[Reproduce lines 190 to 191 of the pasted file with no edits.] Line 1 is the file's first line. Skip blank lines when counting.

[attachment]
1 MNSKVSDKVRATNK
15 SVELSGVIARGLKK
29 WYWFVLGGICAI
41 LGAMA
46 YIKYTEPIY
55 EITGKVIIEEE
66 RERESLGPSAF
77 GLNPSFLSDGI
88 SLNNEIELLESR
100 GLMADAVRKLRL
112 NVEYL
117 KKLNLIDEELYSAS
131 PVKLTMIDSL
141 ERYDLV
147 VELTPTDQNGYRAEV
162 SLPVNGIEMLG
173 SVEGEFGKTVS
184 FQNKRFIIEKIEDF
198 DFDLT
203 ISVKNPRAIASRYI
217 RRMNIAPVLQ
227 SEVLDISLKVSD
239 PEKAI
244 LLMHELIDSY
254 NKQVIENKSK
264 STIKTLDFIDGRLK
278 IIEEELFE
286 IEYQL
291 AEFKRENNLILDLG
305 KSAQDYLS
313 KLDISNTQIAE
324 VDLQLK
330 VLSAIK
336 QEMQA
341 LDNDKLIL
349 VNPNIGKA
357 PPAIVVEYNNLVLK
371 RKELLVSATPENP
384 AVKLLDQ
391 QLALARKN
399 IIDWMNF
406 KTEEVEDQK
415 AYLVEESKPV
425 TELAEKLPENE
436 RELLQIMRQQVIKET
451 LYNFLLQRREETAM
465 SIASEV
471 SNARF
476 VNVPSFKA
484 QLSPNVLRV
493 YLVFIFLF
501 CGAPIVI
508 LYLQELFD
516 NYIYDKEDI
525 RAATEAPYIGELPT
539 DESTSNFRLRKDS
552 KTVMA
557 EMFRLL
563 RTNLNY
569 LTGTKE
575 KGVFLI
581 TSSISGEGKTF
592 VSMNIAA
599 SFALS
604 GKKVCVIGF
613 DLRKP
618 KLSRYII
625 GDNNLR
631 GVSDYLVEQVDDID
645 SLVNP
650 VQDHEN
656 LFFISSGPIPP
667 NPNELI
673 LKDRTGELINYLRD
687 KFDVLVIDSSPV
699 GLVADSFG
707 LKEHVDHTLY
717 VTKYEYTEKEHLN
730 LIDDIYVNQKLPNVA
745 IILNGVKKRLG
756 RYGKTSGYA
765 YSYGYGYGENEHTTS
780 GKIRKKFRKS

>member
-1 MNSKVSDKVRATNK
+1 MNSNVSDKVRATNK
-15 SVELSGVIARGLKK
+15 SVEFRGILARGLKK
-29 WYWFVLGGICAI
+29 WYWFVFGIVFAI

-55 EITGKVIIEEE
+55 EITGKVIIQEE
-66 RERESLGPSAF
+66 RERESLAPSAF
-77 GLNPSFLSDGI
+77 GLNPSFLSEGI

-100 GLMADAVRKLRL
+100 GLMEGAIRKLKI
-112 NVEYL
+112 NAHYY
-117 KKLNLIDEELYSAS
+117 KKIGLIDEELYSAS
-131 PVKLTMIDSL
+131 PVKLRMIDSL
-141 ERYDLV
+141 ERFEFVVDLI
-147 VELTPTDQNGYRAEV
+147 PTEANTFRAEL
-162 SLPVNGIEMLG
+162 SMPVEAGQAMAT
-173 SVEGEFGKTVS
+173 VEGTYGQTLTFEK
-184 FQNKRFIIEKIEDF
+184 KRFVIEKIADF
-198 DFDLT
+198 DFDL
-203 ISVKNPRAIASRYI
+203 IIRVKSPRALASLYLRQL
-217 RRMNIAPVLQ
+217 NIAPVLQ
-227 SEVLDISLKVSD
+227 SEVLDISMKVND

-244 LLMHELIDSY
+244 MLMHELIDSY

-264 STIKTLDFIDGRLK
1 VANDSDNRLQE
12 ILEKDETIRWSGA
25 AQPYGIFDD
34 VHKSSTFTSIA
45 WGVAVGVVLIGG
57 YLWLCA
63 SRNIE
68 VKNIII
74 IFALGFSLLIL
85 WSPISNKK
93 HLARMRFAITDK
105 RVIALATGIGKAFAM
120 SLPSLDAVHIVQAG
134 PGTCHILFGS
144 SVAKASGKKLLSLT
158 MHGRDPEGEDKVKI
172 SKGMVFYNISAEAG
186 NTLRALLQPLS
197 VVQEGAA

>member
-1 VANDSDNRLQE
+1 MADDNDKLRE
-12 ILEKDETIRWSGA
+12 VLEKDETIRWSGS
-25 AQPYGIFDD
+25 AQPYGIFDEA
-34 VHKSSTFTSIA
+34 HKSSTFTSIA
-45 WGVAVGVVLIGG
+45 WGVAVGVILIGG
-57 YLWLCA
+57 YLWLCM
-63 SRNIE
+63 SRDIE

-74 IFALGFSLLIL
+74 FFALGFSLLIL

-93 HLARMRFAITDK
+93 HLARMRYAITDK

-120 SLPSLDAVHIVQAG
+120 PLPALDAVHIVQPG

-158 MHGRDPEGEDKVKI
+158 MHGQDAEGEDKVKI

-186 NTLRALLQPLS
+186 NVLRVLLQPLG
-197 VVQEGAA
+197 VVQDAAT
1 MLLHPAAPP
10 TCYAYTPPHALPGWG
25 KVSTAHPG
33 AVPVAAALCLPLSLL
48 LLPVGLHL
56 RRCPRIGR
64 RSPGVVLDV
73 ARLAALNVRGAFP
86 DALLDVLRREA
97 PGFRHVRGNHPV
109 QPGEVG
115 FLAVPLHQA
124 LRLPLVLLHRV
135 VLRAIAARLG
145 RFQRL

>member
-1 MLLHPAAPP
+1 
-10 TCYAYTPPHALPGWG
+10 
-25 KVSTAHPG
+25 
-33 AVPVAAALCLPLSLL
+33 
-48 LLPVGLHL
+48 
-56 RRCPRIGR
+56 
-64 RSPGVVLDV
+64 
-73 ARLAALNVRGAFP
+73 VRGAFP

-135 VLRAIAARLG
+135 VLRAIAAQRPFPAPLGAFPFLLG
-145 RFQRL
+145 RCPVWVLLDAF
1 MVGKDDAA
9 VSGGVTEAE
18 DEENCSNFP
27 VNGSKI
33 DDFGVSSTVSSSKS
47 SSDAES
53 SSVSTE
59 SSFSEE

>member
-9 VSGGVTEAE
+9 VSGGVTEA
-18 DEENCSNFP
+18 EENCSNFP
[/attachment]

-10 TCYAYTPPHALPGWG
+10 